The Future of Resilience

With Buses Bolted to Tugboats, Manila Proves Any City Can Have a Ferry System

The cleanup of the Pasig River has allowed the city to re-launch a ferry service once again. Photo credit: Aurora Almendral

The more Manila is strangled by traffic, the more the Pasig River, which winds its way lazily through the center of the city, looks like a highway temptingly free of congestion.

The river has, according to the head of the Metro Manila Development Authority, Francis Tolentino, the equivalent of ten road lanes – a bonanza of transportation space in an extremely crowded city. But how transitable that space is has been an open question for decades. From Bangkok to Istanbul, commuter rivers are used to relieve road traffic, but in Manila, which is bisected by the Pasig and laced with its tributaries, the dream of a citywide network of water taxis has remained elusive.

In the late 1990s, motorized boats plied the river, but patches of invasive water lilies and a dense layer of surface garbage thwarted their propellers, and the system soon shut down. What’s more, few people wanted to coast along the putrid waterway, which was thick with kitchen discards, dead pets and the human waste of the thousands of squatters living in riverside shanties.

The Pasig River Rehabilitation Commission, in collaboration with other government agencies, spent the next decade cleaning the Pasig and the many estuaries that feed into it. They relocated entire squatter communities from the river banks, and installed indoor plumbing for other nearby settlements. They scooped up the garbage floating in the river, and hired “River Warriors” — members of the community who were trained by the Philippine military — to enforce cleanliness. They dredged up silt to deepen the river and sifted out decades of refuse: everything from millions of plastic bags and soda cans to dead bodies, mattresses and washing machines. They planted gardens along the banks.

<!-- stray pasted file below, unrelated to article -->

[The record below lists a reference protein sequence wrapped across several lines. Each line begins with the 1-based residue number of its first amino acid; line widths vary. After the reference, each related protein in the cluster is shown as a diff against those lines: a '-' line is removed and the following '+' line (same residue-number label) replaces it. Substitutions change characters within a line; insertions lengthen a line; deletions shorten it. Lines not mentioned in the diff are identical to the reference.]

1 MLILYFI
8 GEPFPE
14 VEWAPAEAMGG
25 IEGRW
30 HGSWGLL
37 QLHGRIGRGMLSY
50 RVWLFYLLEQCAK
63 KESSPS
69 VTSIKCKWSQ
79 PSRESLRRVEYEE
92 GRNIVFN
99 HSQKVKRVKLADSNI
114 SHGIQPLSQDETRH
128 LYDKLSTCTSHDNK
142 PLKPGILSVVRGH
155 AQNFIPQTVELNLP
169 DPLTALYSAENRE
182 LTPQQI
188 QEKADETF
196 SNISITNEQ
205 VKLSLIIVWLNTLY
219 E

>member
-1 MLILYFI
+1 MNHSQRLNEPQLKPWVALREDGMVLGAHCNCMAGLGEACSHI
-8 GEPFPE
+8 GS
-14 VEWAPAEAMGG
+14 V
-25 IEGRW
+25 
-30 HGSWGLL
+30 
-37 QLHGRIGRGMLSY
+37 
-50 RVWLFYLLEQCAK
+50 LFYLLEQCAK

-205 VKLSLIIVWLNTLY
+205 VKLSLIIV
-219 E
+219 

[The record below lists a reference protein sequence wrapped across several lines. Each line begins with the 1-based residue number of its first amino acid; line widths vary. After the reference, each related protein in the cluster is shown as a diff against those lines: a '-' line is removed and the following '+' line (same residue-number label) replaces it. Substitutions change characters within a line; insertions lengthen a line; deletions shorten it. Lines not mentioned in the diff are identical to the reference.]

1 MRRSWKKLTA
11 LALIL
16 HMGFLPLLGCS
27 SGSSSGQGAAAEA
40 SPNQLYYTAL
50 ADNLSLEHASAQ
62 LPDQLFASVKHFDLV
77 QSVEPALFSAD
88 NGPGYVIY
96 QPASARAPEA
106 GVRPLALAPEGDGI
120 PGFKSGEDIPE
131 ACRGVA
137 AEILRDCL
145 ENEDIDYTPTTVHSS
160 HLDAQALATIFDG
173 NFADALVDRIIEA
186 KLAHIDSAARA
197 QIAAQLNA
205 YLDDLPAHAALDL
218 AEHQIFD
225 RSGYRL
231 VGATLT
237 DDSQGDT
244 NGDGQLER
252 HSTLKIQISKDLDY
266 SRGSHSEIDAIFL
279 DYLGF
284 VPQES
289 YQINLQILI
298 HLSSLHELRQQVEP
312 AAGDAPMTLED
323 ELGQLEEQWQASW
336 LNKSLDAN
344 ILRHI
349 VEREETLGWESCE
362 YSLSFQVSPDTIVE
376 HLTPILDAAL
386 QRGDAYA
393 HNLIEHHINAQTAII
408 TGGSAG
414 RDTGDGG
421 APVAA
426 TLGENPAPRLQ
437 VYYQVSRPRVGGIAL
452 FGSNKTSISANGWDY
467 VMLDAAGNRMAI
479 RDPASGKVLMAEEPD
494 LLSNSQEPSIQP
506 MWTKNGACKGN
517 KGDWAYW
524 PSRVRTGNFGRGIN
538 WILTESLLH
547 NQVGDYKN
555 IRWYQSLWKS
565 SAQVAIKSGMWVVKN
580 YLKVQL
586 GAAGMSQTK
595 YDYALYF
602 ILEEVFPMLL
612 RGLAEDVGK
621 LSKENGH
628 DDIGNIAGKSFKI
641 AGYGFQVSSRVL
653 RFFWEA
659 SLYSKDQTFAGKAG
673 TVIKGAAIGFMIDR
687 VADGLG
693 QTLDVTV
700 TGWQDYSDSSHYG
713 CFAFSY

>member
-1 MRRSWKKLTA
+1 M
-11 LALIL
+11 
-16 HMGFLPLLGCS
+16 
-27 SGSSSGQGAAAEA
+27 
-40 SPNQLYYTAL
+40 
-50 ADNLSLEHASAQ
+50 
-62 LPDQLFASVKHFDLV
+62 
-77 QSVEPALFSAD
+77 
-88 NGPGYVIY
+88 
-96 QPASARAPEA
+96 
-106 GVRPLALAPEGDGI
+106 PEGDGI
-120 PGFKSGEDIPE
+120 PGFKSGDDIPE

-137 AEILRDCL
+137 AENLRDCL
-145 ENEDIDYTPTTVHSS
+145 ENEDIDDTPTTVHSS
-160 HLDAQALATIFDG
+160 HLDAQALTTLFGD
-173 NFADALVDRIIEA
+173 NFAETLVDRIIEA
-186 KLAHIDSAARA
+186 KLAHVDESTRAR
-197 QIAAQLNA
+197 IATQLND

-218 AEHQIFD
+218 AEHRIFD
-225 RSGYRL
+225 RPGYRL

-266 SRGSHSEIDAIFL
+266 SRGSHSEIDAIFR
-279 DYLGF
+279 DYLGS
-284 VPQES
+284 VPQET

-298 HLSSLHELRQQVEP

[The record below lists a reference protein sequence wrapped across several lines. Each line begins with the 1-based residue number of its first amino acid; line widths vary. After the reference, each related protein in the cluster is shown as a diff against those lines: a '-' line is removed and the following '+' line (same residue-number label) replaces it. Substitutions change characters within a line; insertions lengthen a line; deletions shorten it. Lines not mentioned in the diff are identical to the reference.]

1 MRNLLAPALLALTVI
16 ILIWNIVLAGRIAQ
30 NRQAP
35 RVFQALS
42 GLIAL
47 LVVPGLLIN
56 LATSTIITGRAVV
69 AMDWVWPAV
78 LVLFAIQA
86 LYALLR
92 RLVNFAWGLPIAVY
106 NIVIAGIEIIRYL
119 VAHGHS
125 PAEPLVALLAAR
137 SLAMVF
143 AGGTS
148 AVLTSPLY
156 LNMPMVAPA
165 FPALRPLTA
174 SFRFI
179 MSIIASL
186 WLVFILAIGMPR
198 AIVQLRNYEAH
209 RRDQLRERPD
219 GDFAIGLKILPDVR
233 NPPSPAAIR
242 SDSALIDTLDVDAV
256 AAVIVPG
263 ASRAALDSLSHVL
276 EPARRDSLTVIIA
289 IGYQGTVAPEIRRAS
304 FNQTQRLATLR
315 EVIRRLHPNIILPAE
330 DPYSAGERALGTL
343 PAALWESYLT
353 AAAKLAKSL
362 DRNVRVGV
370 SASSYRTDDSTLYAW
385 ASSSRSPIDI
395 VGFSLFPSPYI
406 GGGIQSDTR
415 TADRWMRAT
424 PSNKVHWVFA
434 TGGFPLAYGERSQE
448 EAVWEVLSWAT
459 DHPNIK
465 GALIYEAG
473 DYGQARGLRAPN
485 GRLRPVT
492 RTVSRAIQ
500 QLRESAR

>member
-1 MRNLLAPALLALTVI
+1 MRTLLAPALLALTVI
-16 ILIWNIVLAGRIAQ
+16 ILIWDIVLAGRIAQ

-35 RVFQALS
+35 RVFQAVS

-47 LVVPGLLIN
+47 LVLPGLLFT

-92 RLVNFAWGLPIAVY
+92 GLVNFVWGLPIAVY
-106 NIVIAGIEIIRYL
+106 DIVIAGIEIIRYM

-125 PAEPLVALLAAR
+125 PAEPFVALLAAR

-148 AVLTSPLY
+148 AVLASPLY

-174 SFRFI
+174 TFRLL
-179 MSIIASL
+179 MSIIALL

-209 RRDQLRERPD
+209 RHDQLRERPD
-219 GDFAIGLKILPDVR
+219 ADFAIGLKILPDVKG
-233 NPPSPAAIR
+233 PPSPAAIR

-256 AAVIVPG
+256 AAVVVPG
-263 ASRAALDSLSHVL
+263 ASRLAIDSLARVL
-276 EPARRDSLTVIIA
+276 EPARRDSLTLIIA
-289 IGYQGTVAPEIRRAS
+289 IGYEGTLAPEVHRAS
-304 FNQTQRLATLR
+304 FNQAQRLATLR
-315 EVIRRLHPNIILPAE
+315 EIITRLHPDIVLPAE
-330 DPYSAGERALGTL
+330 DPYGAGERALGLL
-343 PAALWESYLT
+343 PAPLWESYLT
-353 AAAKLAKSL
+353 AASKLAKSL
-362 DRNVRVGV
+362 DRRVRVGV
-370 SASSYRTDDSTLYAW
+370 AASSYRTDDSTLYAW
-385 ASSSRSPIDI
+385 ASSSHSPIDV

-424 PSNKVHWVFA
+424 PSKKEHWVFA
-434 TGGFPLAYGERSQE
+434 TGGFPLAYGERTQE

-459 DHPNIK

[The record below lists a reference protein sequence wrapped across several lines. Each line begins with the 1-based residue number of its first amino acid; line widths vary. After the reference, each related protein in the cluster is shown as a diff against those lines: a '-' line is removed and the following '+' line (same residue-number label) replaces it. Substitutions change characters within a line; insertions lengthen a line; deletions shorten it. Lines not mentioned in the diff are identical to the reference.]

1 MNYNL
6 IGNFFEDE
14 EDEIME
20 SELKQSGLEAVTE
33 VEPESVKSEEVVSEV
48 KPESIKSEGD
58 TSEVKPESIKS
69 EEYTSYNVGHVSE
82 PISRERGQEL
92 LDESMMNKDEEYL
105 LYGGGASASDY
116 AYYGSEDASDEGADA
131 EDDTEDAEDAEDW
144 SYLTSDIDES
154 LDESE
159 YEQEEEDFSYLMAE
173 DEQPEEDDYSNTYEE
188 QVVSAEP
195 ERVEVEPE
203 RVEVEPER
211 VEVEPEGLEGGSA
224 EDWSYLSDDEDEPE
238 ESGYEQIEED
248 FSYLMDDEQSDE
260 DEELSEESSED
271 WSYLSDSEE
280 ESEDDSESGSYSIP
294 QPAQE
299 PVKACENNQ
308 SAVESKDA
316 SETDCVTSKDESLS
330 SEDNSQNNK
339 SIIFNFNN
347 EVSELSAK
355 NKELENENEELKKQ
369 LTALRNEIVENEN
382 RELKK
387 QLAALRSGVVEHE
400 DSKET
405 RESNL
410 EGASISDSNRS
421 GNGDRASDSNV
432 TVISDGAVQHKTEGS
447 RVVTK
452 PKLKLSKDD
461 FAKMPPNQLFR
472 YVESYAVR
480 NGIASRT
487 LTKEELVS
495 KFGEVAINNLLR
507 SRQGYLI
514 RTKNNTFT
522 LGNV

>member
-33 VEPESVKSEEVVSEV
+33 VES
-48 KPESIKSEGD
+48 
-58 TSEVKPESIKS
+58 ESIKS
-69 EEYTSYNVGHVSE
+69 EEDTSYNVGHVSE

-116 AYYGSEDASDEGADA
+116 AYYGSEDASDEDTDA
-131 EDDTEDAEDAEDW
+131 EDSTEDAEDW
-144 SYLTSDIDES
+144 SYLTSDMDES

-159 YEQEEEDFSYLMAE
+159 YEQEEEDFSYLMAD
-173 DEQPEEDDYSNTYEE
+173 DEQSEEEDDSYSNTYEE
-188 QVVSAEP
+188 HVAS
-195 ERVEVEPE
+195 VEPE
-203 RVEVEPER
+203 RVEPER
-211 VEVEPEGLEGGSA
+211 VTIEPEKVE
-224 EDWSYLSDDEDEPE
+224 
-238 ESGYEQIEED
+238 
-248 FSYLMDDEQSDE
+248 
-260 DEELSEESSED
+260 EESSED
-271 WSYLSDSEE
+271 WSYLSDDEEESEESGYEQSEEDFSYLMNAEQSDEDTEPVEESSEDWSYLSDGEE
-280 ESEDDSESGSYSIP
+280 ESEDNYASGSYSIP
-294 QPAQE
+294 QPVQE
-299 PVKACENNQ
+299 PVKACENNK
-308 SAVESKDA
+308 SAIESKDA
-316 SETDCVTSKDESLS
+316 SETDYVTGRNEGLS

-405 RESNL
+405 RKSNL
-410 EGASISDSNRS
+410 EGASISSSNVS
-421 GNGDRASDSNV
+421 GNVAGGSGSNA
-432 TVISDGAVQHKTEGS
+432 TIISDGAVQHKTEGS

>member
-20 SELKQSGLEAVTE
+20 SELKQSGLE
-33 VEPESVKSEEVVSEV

In that time, the river has come a long way. You wouldn’t want to take a dip in it, but you can at least now stand on the banks and breathe normally, without choking on the awful stench. It’s a huge improvement.

With the river navigable again, in 2009, the PRRC gave water taxis another shot. They contracted Nautical Transport Services, Inc., a private ferry operator, and built 14 ferry terminals along the length of the Pasig. This time, the effort was plagued by poor planning and mismanagement. When I asked Amelita Gamay, head of public information and tourism at the PRRC, why it didn’t work, she answers bluntly, “It was just a bad system.”

The problem was the boats. The 150-seater ferries were way too big, and waiting for one of them to fill up before launching could add up to an hour of frustrated thumb-twiddling to a commute. Not to mention, the ferry terminals were inaccessible from the main road and other modes of transportation, making the system impractical for daily commuters. The ferry operator tried to solve this by building his own terminals — little more than rickety floating docks — in high-traffic areas. But when Manila flooded in 2011, the docks were swept away. With a low passenger rate and financial loss, the ferry system was abandoned again.